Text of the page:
That’s a problem particularly for religious orders.
“It’s a very real problem. As more and more girls come out of college and seek religious life, it will become more of an issue for them,” said Sister Mary Emily Knapp, vocation director of the Nashville Dominicans. “For some young women it delays entrance.” Of the order’s 13 postulants this year, debt was an issue for two of them.
“This is an important and challenging problem emerging in the Church,” said Michael Wick, executive director of the Institute on Religious Life. He likens the problem to the rich young man in the Gospel who couldn’t follow Christ. “Instead, it’s the debt-laden young person who can’t follow Christ.”
At least two Catholic colleges have programs in place to provide debt relief for those pursuing religious life — Christendom College, in Front Royal, Va., and Magdalen College in Warner, N.H.
At Christendom, the college has always had a policy that if a graduate takes final vows with an order that has canonical status with the Catholic Church, his loan will be canceled. Magdalen’s policy, while not official, has helped to defer and forgive loans on a case-by-case basis. Both Christendom and Magdalen are able to do so because they do not receive federal funds and are able to make their own loans.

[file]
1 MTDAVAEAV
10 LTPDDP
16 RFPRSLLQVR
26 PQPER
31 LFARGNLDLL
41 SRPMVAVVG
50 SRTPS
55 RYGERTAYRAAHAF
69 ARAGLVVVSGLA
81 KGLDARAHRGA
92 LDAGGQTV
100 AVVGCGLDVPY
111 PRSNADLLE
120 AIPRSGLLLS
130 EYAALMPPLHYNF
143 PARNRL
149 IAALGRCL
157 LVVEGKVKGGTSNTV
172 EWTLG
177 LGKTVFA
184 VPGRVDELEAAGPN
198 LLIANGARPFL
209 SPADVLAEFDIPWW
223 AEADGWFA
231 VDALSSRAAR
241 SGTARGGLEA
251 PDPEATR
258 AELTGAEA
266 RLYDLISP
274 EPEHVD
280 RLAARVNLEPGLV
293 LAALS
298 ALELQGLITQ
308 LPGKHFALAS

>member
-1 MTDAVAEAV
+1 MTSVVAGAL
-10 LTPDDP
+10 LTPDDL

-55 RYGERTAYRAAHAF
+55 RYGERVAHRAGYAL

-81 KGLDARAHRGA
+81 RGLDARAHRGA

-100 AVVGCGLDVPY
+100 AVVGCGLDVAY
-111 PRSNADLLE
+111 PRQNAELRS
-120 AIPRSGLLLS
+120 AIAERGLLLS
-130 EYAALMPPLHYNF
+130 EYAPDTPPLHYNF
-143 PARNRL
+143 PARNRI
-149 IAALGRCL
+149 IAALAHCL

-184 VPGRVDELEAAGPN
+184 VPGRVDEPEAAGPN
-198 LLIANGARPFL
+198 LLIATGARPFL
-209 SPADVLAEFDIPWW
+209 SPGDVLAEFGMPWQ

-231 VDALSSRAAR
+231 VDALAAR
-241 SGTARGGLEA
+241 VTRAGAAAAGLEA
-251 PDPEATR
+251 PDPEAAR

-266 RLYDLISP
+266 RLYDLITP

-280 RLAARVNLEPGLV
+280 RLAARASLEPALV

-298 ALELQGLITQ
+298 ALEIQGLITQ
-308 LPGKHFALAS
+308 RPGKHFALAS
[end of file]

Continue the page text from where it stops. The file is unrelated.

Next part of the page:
“As a lay organization, we’ve been tithing our 10% through our vocations,” said Tom McFadden, director of admissions at Christendom. “It’s the idea that if we take care of God, he will take care of us.”
To date, approximately 60 men and 40 women alumni of Christendom have entered religious life. Magdalen has seen approximately 30 religious vocations among its graduates.
Leaders agreed that more universities need to come to the table to develop ways to address this crisis.
Attendees also agreed that another response, of last resort, includes creating charitable funds that can assist aspirants with significant debt. Two such funds have already been created in recent years to address the issue.
Corey and Katherine Huber of Alexandria, Va., began issuing grants to aspirants in 2004, following Corey’s retirement from America Online.